Cryptocurrency Fraud , Cybercrime , Cybercrime as-a-service

British Army's Twitter and YouTube Accounts Hijacked

Army Apologizes for Temporary Interruption; Full Investigation Underway
British Army's Twitter and YouTube Accounts Hijacked
Screen grab of official Twitter handle of the British Army post account hijacking (Source: Internet Archive)

The Twitter and YouTube accounts of the British Army were briefly taken over on Sunday evening by unidentified hackers who posted content related to cryptocurrency and non-fungible tokens - NFTS - on these channels. The U.K. Ministry of Defense initially tweeted that it was aware of the breach but later confirmed that the situation had been resolved and that an investigation was underway.

See Also: Ransomware Response Essential: Fixing Initial Access Vector

The verified Twitter account of the British Army has more than 362,000 followers; its YouTube channel has 178,000 subscribers.

The Twitter Hijack

The Twitter account of the British Army was compromised and "the account details were changed to resemble the Possessed NFT project" instead, says Molly White, a software engineer and a cryptocurrency and blockchain enthusiast, in her blog Web3 is going just great.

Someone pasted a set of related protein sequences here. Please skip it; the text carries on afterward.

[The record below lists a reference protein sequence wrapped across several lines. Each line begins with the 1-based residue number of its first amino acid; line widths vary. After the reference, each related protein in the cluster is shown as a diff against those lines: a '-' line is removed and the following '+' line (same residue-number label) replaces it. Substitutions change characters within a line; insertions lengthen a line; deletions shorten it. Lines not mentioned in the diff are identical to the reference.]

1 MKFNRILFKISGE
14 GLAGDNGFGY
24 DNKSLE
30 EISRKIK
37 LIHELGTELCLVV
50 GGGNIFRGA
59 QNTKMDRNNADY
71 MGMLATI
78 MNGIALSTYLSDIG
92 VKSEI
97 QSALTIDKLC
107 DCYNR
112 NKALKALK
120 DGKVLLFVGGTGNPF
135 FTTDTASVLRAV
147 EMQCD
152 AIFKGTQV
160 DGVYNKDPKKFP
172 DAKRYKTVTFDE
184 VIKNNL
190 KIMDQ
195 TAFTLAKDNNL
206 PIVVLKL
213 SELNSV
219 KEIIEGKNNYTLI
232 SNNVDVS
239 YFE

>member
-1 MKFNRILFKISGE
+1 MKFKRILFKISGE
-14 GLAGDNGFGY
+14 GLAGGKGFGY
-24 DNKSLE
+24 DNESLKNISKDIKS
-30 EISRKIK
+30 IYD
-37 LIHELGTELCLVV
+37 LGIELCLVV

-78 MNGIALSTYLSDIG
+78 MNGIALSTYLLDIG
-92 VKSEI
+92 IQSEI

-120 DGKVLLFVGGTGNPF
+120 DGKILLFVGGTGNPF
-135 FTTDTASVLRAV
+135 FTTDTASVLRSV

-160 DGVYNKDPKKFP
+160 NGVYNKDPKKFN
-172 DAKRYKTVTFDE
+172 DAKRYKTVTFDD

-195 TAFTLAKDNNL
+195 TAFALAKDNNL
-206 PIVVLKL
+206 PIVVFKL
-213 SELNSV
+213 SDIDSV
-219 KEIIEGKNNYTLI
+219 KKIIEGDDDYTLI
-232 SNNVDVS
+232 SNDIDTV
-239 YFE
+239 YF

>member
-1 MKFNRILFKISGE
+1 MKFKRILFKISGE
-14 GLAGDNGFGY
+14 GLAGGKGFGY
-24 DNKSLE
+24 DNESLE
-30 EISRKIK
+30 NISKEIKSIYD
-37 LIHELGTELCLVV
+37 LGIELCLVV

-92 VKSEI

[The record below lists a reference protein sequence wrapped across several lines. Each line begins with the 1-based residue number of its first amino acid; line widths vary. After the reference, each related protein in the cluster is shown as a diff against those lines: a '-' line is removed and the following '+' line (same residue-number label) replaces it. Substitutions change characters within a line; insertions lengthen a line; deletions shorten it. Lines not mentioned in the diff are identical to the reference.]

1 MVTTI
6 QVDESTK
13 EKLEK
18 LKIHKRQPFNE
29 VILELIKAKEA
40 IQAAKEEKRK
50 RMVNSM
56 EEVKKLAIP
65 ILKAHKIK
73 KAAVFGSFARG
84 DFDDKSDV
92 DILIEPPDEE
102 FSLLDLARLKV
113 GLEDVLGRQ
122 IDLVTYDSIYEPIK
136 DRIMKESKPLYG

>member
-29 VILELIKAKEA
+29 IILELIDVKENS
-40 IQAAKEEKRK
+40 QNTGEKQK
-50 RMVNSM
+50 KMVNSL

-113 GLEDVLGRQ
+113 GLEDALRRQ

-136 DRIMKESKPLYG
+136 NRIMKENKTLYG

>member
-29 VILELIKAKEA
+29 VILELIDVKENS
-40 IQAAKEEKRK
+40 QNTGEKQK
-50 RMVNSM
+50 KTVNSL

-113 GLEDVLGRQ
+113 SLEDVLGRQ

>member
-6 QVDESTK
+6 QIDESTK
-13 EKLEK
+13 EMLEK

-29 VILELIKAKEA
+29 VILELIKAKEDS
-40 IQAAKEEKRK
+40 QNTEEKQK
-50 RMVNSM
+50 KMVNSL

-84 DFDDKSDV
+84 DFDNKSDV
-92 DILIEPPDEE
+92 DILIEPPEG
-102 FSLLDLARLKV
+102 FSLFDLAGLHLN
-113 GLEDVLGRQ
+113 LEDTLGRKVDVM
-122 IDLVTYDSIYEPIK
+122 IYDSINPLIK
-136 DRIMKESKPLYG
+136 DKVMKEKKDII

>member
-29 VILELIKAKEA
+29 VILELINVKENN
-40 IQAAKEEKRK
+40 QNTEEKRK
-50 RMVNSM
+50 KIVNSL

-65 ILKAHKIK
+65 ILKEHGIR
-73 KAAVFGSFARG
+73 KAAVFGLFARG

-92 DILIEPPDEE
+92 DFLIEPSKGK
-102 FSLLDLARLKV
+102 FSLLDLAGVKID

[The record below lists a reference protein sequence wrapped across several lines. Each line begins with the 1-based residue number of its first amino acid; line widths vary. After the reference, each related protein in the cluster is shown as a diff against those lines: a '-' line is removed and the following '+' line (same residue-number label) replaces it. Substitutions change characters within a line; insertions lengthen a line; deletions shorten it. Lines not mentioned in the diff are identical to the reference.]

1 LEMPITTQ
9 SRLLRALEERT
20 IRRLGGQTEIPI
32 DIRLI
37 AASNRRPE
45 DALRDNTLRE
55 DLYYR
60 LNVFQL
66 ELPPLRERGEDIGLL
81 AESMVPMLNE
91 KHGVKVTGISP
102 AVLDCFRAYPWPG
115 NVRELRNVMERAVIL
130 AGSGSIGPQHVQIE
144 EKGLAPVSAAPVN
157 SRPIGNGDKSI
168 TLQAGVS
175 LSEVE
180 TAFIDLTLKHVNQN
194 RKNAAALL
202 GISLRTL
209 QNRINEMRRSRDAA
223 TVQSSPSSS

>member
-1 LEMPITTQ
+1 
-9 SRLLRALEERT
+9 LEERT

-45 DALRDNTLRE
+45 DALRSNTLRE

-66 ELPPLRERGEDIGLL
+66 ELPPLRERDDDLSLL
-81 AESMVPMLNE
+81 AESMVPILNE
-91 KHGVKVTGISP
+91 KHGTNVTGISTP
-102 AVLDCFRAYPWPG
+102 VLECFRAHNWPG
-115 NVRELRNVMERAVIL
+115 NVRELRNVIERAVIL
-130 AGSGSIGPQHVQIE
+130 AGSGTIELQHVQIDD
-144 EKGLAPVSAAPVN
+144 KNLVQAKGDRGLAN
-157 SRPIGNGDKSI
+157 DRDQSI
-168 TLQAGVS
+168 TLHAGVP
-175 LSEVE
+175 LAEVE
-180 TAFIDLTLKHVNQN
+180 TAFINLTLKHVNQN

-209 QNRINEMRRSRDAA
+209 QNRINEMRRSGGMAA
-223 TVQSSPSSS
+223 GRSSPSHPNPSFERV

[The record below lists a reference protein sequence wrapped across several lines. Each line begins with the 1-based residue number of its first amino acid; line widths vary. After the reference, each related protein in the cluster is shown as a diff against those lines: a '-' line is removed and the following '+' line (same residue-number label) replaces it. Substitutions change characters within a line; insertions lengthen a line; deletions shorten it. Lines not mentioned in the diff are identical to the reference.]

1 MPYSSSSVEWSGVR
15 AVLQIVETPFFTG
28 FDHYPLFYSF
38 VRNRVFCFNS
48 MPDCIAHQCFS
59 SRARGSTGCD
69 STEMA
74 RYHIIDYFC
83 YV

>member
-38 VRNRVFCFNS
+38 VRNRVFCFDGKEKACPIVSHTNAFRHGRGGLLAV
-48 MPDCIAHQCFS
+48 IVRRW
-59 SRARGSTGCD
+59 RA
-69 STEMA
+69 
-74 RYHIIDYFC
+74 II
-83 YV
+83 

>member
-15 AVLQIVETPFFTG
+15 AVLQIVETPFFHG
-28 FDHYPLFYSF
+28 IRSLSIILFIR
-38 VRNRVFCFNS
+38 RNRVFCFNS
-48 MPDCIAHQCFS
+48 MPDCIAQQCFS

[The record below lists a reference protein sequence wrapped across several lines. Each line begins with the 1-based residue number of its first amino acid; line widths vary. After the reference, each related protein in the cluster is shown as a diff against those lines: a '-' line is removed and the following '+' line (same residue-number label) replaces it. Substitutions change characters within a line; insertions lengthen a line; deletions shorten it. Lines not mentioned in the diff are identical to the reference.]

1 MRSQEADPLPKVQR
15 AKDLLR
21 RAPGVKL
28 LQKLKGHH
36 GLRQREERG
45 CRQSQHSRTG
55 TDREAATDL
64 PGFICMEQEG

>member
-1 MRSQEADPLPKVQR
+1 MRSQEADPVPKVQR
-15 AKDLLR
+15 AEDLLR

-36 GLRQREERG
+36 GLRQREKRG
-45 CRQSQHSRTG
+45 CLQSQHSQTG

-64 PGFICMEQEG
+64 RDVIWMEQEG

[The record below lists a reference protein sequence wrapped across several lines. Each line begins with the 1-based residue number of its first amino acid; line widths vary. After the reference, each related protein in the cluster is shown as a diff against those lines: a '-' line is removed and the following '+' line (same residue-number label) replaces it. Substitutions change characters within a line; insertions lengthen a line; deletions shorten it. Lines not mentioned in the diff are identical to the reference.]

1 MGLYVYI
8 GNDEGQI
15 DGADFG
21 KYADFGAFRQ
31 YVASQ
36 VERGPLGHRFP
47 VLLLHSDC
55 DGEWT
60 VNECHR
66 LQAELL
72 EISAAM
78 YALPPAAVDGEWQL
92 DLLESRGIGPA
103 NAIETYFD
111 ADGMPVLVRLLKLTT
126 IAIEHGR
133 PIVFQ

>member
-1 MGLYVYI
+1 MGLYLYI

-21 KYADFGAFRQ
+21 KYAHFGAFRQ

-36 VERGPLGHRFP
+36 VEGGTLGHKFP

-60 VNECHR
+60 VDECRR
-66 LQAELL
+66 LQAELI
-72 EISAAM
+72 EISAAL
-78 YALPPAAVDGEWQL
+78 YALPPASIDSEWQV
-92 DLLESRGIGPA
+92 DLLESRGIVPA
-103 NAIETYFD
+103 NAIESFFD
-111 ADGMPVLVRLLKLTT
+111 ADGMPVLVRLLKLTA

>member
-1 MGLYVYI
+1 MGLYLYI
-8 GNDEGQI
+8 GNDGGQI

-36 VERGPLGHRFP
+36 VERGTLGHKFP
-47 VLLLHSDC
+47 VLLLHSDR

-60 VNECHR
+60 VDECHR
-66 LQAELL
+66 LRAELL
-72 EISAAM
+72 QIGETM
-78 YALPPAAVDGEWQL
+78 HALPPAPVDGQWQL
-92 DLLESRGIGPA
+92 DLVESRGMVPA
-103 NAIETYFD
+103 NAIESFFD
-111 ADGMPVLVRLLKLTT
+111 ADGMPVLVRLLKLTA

Tweets posted on the British Army' Twitter account after hijacking (Source: Internet Archive)

The tweets from the British Army's account following its takeover announced a "new NFT collection" and directed users to a fake minting website, White says. The website also had a fake counter that showed the number of available NFTs reducing, she adds.

The tweets have now been taken down by the British Army after it regained control over its Twitter account. But according to the archived data from Sunday evening, as seen in the above image, the account details contain the legitimate link to Possessed NFTs - linktr.ee/pssssd - that directs to pssssd.xyz, but the tweets posted from the British Army's handle contain a typosquatted link - thepossssed.xyz - that directs to a phishing page, as described by White.